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William Dichtel of Cornell University Receives Prestigious Cottrell Scholar Award for Science Resear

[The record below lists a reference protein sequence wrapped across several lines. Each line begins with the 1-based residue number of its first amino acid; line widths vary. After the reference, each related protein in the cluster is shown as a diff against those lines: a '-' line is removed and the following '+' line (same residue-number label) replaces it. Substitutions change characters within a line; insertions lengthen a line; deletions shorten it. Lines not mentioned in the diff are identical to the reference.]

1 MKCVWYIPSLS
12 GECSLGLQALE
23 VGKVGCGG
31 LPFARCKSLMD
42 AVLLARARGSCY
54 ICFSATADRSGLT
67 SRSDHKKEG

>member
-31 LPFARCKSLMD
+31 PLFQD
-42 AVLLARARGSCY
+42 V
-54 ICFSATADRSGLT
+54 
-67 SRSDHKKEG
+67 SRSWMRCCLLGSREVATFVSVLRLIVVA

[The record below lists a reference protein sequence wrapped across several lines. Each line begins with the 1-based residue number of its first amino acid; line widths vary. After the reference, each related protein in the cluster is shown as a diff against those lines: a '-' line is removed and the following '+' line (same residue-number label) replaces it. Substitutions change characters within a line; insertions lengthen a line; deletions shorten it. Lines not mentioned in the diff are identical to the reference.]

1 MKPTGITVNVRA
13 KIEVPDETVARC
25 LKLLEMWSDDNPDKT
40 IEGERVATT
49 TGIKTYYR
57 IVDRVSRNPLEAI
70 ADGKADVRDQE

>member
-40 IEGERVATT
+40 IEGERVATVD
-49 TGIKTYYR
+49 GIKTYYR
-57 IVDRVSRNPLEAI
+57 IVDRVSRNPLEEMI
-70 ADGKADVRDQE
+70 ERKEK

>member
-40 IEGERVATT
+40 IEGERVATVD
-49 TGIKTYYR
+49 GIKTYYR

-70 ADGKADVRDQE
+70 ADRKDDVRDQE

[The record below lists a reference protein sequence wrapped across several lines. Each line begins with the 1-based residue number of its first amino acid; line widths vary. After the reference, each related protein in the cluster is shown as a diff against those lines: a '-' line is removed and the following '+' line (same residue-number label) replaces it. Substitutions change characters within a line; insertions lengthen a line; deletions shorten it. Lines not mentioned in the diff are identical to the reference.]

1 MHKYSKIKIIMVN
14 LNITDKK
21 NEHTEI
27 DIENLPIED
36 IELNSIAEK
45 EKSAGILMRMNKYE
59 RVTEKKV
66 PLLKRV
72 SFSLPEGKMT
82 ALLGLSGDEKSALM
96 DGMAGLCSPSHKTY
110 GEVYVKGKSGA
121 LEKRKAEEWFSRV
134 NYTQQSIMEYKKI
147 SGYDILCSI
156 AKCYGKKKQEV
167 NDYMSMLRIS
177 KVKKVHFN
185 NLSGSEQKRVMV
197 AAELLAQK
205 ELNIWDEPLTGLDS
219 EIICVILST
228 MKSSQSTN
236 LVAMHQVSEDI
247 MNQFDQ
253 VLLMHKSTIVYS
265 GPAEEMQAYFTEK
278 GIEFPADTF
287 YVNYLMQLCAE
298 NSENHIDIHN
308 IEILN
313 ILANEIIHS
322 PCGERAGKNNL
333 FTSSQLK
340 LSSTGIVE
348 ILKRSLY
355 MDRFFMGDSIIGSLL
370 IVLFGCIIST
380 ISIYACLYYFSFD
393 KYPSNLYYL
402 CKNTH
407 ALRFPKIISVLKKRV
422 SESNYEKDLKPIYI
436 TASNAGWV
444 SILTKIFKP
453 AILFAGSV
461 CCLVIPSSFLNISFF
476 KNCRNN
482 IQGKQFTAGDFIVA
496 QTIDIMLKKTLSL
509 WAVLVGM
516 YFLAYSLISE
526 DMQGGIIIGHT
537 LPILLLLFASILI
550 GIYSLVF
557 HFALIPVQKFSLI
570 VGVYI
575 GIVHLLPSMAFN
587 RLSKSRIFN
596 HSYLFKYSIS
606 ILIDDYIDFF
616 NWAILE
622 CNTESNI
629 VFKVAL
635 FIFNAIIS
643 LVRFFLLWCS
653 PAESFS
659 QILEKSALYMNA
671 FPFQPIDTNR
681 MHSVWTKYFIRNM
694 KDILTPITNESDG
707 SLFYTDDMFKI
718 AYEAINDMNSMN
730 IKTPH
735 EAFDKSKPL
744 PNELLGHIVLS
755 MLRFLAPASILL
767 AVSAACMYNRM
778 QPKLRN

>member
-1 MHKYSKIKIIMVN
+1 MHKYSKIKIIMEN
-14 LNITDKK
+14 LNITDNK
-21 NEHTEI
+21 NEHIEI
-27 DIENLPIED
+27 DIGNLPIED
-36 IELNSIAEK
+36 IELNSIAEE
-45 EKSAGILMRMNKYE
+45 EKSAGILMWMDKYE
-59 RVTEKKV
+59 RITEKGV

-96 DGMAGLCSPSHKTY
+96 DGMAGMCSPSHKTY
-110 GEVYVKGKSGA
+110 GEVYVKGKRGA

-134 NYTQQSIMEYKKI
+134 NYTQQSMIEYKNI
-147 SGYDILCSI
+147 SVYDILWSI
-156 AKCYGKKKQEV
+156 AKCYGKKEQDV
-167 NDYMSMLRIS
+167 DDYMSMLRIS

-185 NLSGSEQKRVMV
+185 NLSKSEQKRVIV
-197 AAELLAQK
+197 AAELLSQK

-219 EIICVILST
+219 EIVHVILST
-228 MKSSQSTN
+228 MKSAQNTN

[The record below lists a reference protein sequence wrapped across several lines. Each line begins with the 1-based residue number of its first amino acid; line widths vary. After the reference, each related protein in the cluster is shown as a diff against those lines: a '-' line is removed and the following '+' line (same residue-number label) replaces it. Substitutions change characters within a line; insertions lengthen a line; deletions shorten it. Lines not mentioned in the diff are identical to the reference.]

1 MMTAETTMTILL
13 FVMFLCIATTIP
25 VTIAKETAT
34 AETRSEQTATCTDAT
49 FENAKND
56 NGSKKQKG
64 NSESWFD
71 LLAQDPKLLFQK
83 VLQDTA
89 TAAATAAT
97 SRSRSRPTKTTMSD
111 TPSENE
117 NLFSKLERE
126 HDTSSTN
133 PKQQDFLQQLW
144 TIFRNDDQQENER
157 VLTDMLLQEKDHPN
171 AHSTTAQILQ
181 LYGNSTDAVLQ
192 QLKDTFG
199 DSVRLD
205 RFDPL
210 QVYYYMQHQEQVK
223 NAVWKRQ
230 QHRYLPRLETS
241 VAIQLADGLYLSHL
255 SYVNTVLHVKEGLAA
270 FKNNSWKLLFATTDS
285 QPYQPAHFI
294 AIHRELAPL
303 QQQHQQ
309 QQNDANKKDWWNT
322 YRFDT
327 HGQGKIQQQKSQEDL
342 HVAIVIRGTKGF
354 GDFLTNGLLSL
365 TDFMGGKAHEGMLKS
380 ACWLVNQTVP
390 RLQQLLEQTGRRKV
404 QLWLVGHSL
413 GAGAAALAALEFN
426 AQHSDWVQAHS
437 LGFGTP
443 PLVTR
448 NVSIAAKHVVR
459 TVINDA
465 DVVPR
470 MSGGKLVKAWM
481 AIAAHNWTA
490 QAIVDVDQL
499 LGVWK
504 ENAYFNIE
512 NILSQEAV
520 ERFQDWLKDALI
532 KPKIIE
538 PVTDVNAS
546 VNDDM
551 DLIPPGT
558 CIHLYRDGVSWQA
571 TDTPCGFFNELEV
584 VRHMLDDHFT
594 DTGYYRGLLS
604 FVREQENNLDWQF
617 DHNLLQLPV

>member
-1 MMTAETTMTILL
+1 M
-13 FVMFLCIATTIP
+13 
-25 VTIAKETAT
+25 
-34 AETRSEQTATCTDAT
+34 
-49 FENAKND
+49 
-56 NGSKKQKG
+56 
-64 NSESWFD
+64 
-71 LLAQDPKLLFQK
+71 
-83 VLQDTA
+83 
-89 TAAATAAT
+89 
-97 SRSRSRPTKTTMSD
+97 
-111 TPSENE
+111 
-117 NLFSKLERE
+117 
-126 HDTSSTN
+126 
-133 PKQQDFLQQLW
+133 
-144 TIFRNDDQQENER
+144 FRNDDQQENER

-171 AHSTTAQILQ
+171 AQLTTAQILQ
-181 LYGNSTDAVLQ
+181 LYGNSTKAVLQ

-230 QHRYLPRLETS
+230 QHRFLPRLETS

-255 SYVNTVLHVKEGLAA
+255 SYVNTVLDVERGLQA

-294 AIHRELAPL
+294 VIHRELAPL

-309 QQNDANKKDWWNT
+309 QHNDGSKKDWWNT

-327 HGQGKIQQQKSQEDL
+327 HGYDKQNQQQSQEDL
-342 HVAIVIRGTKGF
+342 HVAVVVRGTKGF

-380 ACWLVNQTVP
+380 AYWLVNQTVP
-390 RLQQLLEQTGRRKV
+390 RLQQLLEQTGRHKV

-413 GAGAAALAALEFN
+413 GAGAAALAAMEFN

Tucson, AZ – April 12, 2012 – Research Corporation for Science Advancement (RCSA), America’s oldest foundation devoted exclusively to science, announced today that it is honoring William Dichtel, assistant professor of chemistry and chemical biology, Cornell University, with a prestigious academic award, the Cottrell Scholar Award. The Award, one of 11 issued nationally this year, recognizes leaders in integrating science teaching and research at America’s top research universities. Each recipient receives a $75,000 grant and admission to an exclusive community of scholars, the Cottrell Scholars Collaborative. This year’s awards are made as RCSA celebrates the 100th anniversary of its founding by Frederick Gardner Cottrell, for whom the awards are named. The awards, instituted in 1994, honor Cottrell, a scientist, inventor and philanthropist. Cottrell was a science visionary, whose invention of the electrostatic precipitator was an early environmental innovation that reduced pollution from smokestacks. Cottrell founded what is now RCSA to provide support for scientific research and experimentation at scholarly institutions. “RCSA has named Dichtel a 2012 Cottrell Scholar, based on his innovative research as well as his passion for teaching,” said James M. Gentile, RCSA president and CEO. Dichtel’s research combines the most advanced techniques in synthetic chemistry to create new materials with unprecedented structural precision. Although early in his research career, Dichtel has developed considerable expertise in what chemists term “self-assembly.” It is the process by which molecules adopt a defined arrangement without guidance or management from an outside source. Self-assembly is increasingly used in the micro-lithography of electronics as well as the construction of nanodevices – incredibly tiny machines about the width of a human hair. As a teacher Dichtel is responsible for imparting the fundamentals of organic chemistry to roughly 650 Cornell undergraduates. He has also played a major role in updating chemistry classes, and helped to make improvements to the freshman curriculum. His collaboration with another Cornell assistant professor, Jiwoon Park, has led to the development of two new courses for chemistry majors on nanomaterials. Dichtel received the Cottrell Scholar Award based on his peer-reviewed proposal that included both research and teaching projects. Dichtel’s CSA research project involves using his skills in molecular self-assembly techniques in an attempt to improve efficiencies in the generation of electricity directly from sunlight. Specifically, he will work with organic polymers – cheap, readily available materials that include carbon atoms (hence “organic”). Polymers, organic or otherwise, come in long molecular chains, structures that are found in various forms in everything from plastic bags to the DNA inside our cells. Dichtel will be working with conjugated polymers, that is, molecules with double electron bonds that alternate with single electron bonds, giving them some ability to conduct electrical charge. He will be trying to combine them with what are called covalent organic frameworks, basically crystalline molecular structures, in the hope of making them more effective at generating and transporting electricity from sunlight. It is a difficult, high-risk project with only a slim chance of success – the type of research RCSA is increasingly funding. “Today’s scientists must be encouraged to take greater risks if we are to achieve the breakthrough discoveries the world will need to prosper in coming decades,” Gentile said. Meanwhile, Dichtel’s Cottrell Scholar education project involves making two major changes in Cornell’s chemistry curriculum. He will develop additional instructional material in nanoscience that draws on existing concepts in organic, inorganic, physical and analytical chemistry. This task will involve creating a new lecture course and an upper division laboratory beginning in the next academic year. He also plans to restructure Cornell’s introductory and organic chemistry course material for advanced first- and second-year students. The Cottrell Scholars program owes its origins to RCSA’s concern with the apparent separation of teaching and research in Ph.D. institutions. “Rather than being communities of university-scholars, universities are often perceived as collections of specialists,” RCSA’s Gentile said. “We seek to reinforce the growing awareness that these two functions are complementary rather than wholly or partially exclusive.” ### For further information: contact Emma Mittelstadt at Goodman Media International, 212-576-2700 x250 or About Research Corporation for Science Advancement – Research Corporation for Science Advancement ( – formerly known as Research Corporation – was founded in 1912 and is the second-oldest foundation in the United States (after the Carnegie Corporation) and the oldest foundation devoted wholly to science. Research Corporation is a leading advocate for the sciences and a major funder of scientific innovation and of research in America’s colleges and universities. 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